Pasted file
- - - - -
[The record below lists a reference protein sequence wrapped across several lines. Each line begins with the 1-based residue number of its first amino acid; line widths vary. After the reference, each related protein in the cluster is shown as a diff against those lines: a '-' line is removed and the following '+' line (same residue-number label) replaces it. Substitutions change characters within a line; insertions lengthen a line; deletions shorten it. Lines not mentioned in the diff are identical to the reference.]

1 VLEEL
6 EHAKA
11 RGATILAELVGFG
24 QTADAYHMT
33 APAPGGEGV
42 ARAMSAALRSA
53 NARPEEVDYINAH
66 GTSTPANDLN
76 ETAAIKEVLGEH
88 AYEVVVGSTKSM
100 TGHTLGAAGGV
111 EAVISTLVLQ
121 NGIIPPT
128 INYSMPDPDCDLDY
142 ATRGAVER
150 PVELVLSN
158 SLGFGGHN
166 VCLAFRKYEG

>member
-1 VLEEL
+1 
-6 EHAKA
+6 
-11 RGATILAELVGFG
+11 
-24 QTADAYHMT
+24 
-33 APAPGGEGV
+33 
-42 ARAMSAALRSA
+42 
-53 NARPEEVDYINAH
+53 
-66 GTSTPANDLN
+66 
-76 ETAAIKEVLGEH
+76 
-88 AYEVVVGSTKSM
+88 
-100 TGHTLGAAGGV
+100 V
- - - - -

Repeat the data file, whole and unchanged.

[The record below lists a reference protein sequence wrapped across several lines. Each line begins with the 1-based residue number of its first amino acid; line widths vary. After the reference, each related protein in the cluster is shown as a diff against those lines: a '-' line is removed and the following '+' line (same residue-number label) replaces it. Substitutions change characters within a line; insertions lengthen a line; deletions shorten it. Lines not mentioned in the diff are identical to the reference.]

1 VLEEL
6 EHAKA
11 RGATILAELVGFG
24 QTADAYHMT
33 APAPGGEGV
42 ARAMSAALRSA
53 NARPEEVDYINAH
66 GTSTPANDLN
76 ETAAIKEVLGEH
88 AYEVVVGSTKSM
100 TGHTLGAAGGV
111 EAVISTLVLQ
121 NGIIPPT
128 INYSMPDPDCDLDY
142 ATRGAVER
150 PVELVLSN
158 SLGFGGHN
166 VCLAFRKYEG

>member
-1 VLEEL
+1 
-6 EHAKA
+6 
-11 RGATILAELVGFG
+11 
-24 QTADAYHMT
+24 
-33 APAPGGEGV
+33 
-42 ARAMSAALRSA
+42 
-53 NARPEEVDYINAH
+53 
-66 GTSTPANDLN
+66 
-76 ETAAIKEVLGEH
+76 
-88 AYEVVVGSTKSM
+88 
-100 TGHTLGAAGGV
+100 V